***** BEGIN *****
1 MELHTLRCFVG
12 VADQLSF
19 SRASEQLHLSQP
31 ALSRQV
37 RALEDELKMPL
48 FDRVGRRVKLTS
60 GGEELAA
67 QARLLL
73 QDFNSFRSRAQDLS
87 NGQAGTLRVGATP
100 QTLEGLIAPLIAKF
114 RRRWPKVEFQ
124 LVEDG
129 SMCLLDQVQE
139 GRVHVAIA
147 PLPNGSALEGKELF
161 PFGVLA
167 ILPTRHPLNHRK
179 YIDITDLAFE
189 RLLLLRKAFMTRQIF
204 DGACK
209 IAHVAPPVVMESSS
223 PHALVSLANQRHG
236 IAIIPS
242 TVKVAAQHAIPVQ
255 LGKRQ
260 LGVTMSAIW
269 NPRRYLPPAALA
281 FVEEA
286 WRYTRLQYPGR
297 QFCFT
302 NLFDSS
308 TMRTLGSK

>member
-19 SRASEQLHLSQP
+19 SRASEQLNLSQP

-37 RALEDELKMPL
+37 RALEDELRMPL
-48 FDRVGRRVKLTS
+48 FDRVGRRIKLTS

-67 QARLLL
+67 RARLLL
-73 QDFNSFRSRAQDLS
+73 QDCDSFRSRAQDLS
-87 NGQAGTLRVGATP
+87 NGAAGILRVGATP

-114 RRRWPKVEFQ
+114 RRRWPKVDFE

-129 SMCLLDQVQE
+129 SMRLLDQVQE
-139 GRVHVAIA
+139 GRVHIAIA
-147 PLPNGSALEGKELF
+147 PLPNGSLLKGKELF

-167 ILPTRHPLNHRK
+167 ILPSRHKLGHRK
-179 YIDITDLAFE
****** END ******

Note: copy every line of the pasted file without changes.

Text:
1 MELHTLRCFVG
12 VADQLSF
19 SRASEQLHLSQP
31 ALSRQV
37 RALEDELKMPL
48 FDRVGRRVKLTS
60 GGEELAA
67 QARLLL
73 QDFNSFRSRAQDLS
87 NGQAGTLRVGATP
100 QTLEGLIAPLIAKF
114 RRRWPKVEFQ
124 LVEDG
129 SMCLLDQVQE
139 GRVHVAIA
147 PLPNGSALEGKELF
161 PFGVLA
167 ILPTRHPLNHRK
179 YIDITDLAFE
189 RLLLLRKAFMTRQIF
204 DGACK
209 IAHVAPPVVMESSS
223 PHALVSLANQRHG
236 IAIIPS
242 TVKVAAQHAIPVQ
255 LGKRQ
260 LGVTMSAIW
269 NPRRYLPPAALA
281 FVEEA
286 WRYTRLQYPGR
297 QFCFT
302 NLFDSS
308 TMRTLGSK

>member
-19 SRASEQLHLSQP
+19 SRASEQLNLSQP

-37 RALEDELKMPL
+37 RALEDELRMPL
-48 FDRVGRRVKLTS
+48 FDRVGRRIKLTS

-67 QARLLL
+67 RARLLL
-73 QDFNSFRSRAQDLS
+73 QDCDSFRSRAQDLS
-87 NGQAGTLRVGATP
+87 NGAAGILRVGATP

-114 RRRWPKVEFQ
+114 RRRWPKVDFE

-129 SMCLLDQVQE
+129 SMRLLDQVQE
-139 GRVHVAIA
+139 GRVHIAIA
-147 PLPNGSALEGKELF
+147 PLPNGSLLKGKELF

-167 ILPTRHPLNHRK
+167 ILPSRHKLGHRK
-179 YIDITDLAFE